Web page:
When you get a new dog or cat, and already have pets, vets generally suggest a quarantine period to ensure that the new animal doesn't have worms, or something equally contagious, that your current pets could catch. This usually lasts for a couple of days.
Birds are a different story. Vets used to require a six month quarantine for birds. This was partly because birds used to be caught in the wild, so they could have all sorts of diseases. Even now, though, vets often suggest 30 to 60 to 90 days. Why so long? Partly because they're susceptible to diseases with long incubation periods, partly because they're good at hiding illness, partly because the stress of a move — and the incubation period itself — can lower a bird's immune system enough to make a latent illness "take," and partly because avian medicine is relatively new. Well, that last one is partly my frustration talking, but it's not entirely untrue.
The thing is, the only proper
way to quarantine birds is to have separate airspaces. No matter how careful you are about washing and/or separating everything in between the two groups of birds (and this means bird paraphernalia, your hands, and your clothes), if you don't have two separate airspaces, you can't do a proper quarantine. Needless to say, I don't have two separate airspaces in my 800-square-foot apartment.
I've been lucky in the past, with a couple of new sets of Finsters, and Peanut. But after doing more research with Harley, I've realized that luck really was part of it. The good news is I haven't gotten any new finches in a long time, and I know where Harley comes from: two known sources makes quarantine less crucial. Another bit of good news is that Harley's blood work came back clean. (Oh yeah, Harley is big enough to get blood work done!)
In my more vulnerable moments I'm still worried, wondering what else I should test for, how much longer I can stand having a rash on my hands from washing them so often, how much longer I can possibly subject the poor Finsters to the tiny dungeon of the hospital cage, how I'm supposed to be able to tell if a bird I've only known for about a month isn't feeling well, how I'm supposed to be able to tell if the Finsters aren't feeling well when they're in a tiny dungeon, etc. But fingers crossed — the Finsters moved back to the Big House yesterday!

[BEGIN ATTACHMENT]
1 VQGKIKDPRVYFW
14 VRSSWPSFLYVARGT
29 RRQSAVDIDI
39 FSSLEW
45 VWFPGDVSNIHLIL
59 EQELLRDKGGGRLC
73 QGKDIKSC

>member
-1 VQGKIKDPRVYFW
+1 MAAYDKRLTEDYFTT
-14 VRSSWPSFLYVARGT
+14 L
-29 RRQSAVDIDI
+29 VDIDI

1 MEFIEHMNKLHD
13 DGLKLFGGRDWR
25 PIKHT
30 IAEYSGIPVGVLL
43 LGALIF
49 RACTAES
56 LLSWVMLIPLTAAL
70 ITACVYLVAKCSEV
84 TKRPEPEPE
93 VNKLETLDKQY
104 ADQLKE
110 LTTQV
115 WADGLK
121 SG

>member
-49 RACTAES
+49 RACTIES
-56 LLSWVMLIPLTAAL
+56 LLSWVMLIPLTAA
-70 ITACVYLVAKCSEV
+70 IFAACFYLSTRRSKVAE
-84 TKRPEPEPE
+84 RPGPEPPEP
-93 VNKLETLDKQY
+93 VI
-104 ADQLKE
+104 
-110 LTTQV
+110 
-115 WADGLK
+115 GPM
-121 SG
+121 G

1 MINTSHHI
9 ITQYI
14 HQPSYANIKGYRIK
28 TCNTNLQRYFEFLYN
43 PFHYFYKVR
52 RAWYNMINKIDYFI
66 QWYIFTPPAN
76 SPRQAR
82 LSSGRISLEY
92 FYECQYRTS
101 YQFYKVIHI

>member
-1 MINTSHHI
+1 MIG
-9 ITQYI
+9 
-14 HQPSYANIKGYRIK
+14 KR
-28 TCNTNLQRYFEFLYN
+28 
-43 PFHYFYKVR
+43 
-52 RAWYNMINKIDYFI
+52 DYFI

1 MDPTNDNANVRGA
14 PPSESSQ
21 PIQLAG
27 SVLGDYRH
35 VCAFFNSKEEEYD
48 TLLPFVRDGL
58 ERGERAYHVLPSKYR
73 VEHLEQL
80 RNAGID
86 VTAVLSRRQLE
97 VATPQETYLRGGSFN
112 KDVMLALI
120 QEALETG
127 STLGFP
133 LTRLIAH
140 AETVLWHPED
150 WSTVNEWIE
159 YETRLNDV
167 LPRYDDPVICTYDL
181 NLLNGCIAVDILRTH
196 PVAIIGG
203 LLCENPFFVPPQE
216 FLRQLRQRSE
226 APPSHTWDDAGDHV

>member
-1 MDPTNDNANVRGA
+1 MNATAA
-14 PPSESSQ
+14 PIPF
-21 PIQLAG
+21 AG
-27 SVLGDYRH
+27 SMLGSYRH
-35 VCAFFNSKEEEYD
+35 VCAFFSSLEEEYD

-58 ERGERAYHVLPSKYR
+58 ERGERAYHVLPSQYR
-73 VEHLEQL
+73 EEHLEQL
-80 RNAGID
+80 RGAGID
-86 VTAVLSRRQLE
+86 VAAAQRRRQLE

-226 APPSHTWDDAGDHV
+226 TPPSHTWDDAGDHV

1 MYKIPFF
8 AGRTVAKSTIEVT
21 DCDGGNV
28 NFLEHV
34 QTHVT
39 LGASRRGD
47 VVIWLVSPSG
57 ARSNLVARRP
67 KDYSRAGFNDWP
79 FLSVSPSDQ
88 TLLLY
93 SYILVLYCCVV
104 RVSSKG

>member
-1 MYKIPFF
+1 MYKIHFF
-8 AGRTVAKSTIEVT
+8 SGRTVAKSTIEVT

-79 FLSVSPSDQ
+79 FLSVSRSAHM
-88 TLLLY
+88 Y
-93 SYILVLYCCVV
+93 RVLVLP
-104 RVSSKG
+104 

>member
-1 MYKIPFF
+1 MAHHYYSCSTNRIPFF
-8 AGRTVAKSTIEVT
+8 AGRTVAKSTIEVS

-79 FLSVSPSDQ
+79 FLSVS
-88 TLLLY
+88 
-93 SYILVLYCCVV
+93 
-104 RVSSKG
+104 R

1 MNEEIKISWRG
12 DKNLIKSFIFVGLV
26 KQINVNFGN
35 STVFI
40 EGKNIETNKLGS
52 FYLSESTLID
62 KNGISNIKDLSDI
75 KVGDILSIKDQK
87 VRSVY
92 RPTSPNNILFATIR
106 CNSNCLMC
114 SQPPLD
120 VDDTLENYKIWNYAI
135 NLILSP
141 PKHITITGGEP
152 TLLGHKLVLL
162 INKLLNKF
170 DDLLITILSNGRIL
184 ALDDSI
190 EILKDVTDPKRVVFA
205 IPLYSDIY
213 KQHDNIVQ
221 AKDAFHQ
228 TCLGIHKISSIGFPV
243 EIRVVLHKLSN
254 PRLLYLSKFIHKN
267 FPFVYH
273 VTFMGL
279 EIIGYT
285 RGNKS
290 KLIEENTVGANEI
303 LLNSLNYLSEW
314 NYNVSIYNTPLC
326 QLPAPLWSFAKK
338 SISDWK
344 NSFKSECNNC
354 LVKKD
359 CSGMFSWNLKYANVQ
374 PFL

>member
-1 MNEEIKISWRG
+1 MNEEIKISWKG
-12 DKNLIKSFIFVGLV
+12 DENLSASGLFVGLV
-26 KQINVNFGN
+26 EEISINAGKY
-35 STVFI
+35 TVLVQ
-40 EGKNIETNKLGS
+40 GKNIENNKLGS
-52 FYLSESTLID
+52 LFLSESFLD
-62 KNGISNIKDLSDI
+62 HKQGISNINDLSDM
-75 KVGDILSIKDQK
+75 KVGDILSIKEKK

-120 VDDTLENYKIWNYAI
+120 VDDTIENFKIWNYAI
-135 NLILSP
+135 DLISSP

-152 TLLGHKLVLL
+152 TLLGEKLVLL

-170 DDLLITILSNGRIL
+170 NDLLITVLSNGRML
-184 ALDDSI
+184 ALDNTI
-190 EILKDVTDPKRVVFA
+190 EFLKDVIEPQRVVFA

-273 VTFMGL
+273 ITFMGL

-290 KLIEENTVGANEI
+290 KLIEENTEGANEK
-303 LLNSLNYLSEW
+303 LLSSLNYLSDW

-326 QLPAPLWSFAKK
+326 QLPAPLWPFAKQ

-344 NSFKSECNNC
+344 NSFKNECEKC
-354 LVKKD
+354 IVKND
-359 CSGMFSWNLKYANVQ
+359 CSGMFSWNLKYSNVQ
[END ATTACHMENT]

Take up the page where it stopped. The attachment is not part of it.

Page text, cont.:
The transfer went about as expected. We lined the two cages up, and waited. But apparently, having been in the tiny dungeon
hospital cage for so long, the Finsters pretty much forgot what the allure of big, open spaces, giant water dishes, tasty corn, and nest boxes were all about, so they just sat there, occasionally looking at the connecting doors. This doesn't surprise me — while they were in the tiny dungeon
hospital cage they completely ignored the little door I left open countless times while I changed their water. Apparently, the hospital cage is tiny, but safe. (To be fair to myself, I was giving them fresh water three times a day, so had many opportunities to forget. But still. I literally lost count of how many times I left that door open, to come back and still have five birds. Thanks, Finsters!)
Bruce and I weren't about to wait three hours for them to come out
, since we really missed having the Finsters in the kitchen. So after about 15 minutes, we took the entire front grate off the tiny dungeon
hospital cage. Still no takers. So after another 20 minutes, Bruce reached into the cage to shoo them out. Success!
The Finsters are all showing signs of having been in the tiny dungeon
hospital cage for awhile, but apart from being a little less capable of acrobatic flying, they seem to be doing well. And Harley seems pretty interested, although he hasn't quite claimed them as his Finchy Minions yet.
Oolong spent quite a bit of time singing and chirping at the nice shells in the brown dish. Harley thinks she's pretty cute. Well, who doesn't!